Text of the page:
Another great post by Justin Weiss; who, if you’re learning Rails or just trying to stay sharp, is a must follow.
Testing efficiently is all about getting the most benefit for the least amount of work. Sounds great, doesn’t it?
But there’s a lot that goes into testing more efficiently. So it helps to think about three things in particular: size, isolation, and focus.
Source: How much testing is too much? – Weissblog
We live in a digital world, as cliché as that sounds. Guess who makes it possible? Programmers. We make things work but there is a disparity in diversity both in gender and race. I love seeing progress to rid such disparities but I finally decided to get involved last year.
In December, for the first time, I won the Mastering Modern Payments contest and requested the $50 donation, part of the winnings, go to Girls Who Code. Today I saw a mention of a campaign for a Rails Girls Summer of Code and didn’t think twice about helping.
I could care less about accolades or recognition for this, which is why I almost didn’t write this post, but I know my intentions aren’t for such petty things. My only goal is to encourage you, dear reader, to do the same. A bunch of people donating $75 goes a long way. Get involved! Money isn’t the only donation either as there are many ways to give to this cause, as noted on their site.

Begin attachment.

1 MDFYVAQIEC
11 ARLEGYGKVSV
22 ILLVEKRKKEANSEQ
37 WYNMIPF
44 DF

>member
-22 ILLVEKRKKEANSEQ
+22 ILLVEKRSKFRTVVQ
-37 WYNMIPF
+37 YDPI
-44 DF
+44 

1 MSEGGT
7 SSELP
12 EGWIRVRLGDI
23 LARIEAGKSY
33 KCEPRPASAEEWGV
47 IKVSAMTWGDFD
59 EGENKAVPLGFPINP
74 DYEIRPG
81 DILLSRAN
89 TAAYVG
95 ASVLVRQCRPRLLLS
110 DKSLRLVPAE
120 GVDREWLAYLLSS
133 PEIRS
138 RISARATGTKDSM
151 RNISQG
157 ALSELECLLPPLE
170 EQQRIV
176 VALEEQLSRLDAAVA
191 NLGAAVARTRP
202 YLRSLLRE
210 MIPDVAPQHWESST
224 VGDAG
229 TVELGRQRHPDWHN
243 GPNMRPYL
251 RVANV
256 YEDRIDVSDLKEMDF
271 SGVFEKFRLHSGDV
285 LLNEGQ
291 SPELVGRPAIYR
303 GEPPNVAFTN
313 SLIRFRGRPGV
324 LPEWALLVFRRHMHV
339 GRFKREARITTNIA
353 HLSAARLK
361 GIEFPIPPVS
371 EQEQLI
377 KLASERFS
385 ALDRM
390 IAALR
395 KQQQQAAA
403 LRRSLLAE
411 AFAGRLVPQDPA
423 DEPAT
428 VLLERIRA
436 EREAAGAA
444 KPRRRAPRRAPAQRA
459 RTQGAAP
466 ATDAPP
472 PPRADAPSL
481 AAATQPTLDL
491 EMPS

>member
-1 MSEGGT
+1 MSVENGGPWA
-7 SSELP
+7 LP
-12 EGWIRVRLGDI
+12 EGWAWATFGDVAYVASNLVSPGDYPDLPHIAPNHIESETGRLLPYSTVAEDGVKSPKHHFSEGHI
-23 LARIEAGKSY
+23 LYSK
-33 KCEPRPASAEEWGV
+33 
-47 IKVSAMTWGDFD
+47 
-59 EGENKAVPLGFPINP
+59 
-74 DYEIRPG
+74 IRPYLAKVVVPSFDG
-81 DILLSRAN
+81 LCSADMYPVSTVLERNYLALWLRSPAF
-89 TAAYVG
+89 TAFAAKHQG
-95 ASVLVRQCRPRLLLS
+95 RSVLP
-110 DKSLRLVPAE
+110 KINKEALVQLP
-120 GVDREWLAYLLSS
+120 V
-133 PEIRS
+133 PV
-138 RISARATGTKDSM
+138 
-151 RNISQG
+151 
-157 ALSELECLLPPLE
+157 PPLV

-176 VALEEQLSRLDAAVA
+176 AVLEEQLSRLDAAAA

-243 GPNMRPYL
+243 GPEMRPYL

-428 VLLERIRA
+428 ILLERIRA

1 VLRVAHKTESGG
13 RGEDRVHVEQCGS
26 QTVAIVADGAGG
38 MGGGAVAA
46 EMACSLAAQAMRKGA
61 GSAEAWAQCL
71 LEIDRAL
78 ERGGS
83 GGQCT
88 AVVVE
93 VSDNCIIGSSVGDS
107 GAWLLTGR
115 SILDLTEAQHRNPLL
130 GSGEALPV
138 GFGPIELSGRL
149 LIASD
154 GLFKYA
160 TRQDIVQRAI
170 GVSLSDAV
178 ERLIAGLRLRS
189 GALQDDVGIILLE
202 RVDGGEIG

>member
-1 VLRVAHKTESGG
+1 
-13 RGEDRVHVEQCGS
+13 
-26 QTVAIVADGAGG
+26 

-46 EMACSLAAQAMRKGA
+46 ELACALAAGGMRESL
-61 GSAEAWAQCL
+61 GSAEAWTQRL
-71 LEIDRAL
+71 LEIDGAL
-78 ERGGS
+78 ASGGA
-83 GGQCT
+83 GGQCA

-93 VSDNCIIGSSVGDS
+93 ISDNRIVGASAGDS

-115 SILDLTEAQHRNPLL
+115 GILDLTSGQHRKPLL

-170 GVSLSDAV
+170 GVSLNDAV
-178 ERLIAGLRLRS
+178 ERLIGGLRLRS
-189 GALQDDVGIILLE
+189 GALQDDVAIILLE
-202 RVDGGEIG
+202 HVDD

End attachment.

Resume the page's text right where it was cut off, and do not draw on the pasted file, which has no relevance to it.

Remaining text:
You can support Rails Girls Summer of Code as a coach, a mentor or as an organizer helping in various areas such as fundraising, editing, working on our sites or helping the students find Open Source projects.
Help a young lady enjoy a fun summer of code and, potentially, spark the next great idea. Young ladies wanting to join, let it be known!
I’ve been in Rails a lot lately, like daily, and one of my favorite aspects of Rails dev is the ecosystem. Another post will detail my love for the entire ecosystem but this post is about gems and the community. Practically anything you want to do in Rails is probably done already. It is insane how detailed some of the gems are but you definitely have simple one’s too. (more…)